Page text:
She took a tentative step forward, then another. Finding that she could walk, she began to move more quickly, testing her abilities in various ways as she circled her father, glancing cautiously, shyly at the old man as she went. She looked around curiously, taking in the sights,
smells, sounds, and tastes of the Gardens, discovering in them a kinship that she could not immediately explain.
"Are these Gardens my mother?" she asked suddenly, and he told her they were. aOoeAm I a part of you both?aO? she asked, and he told her yes.
"Come with me," he said gently.
Together, they walked through the Gardens, exploring in the manner of a parent and child, looking into flowers, watching for the quick movement of birds and animals, studying the vast, intricate designs of the tangled undergrowth, the complex layers of rock and earth, and the patterns woven by the threads of the Gardens' existence. She was bright and quick, interested in everything, respectful of life, caring.
He was pleased with what he saw; he found that he had made her well.
After a time, he began to show her something of the magic. He demonstrated his own first, only the smallest bits and pieces of it so as not to overwhelm her. Then he let her test her own against it. She was surprised to learn that she possessed it, even more surprised to discover what it could do. But she was not hesitant about using it. She was eager.
"You have a name," he told her. "Would you like to know what it is?"
"Yes," she answered, and stood looking at him alertly.
"Your name is Quickening." He paused. "Do you understand why?"
She thought a moment. "Yes," she answered again.
He led her to an ancient hickory whose bark peeled back in great, shaggy strips from its trunk. The breezes cooled there, smelling of jasmine and begonia, and the grass was soft as they sat together. A griffin wandered over through the tall grasses and nuzzled the girlaO(TM)s hand.
"Quickening," the King of the Silver River said. "There is something you must do."
Slowly, carefully he explained to her that she must leave the Gardens and go out into the world of men. He told her where it was that she must go and what it was that she must do. He talked of the Dark Uncle, the Highlander, and the nameless other, of the Shadowen, of Uhl Belk and Eldwist, and of the Black Elfstone. As he spoke to her, revealing the truth behind who and what she was, he experienced an aching within his breast that was decidedly human, part of himself that had been submerged for many centuries. The ache brought a sadness that threatened to cause his voice to break and his eyes to tear. He stopped once in surprise to fight back against it. It required some effort to resume speaking. The girl watched him without comment--intense, introspective, expectant.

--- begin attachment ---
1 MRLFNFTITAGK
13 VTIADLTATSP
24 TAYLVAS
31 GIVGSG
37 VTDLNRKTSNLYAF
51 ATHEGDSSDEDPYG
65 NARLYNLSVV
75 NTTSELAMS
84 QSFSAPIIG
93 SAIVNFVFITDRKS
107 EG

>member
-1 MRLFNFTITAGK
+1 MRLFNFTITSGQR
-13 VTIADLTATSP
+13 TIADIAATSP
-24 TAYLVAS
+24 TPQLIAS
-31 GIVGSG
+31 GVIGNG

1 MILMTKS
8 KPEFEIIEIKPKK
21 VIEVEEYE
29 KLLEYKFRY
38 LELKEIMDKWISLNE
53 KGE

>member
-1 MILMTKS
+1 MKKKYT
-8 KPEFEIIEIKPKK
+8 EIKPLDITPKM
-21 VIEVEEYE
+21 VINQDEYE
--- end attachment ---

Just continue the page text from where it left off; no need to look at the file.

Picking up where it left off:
She did not argue with what he told her and she did not question it. She simply listened and accepted.
When he was done, she stood up. "I understand what is expected of me.
I am ready."
But the King of the Silver River shook his head. aOoeNo, child, you are not. You will discover that when you leave here. Despite who you are and what you can do, you are vulnerable nevertheless to things against which I cannot protect you. Be careful then to protect yourself. Be on guard against what you do not understand.aO?
"I will," she replied.
He walked with her to the edge of the Gardens, to where the world of men began, and together they stared out at the encroaching ruin. They stood without speaking for a very long time before she said, "I can tell that I am needed there."
He nodded bleakly, feeling the loss of her already though she had not yet departed. She is only an elemental, he thought and knew immediately that he was wrong. She was a great deal more. As much as if he had given birth to her, she was a part of him.
"Goodbye, Father," she said suddenly and left his side.
She walked out of the Gardens and disappeared into the world beyond. She did not kiss him or touch him in parting. She simply left, because that was all she knew to do.
The King of the Silver River turned away. His efforts had wearied him,
had drained him of his magic. He needed time to rest. Quickly he shed his human image, stripping away the false covering of skin and bones,
washing himself clean of its memories and sensations, and reverting to the faerie creature he was.
Even so, what he felt for Quickening, his daughter, the child of his making, stayed with him.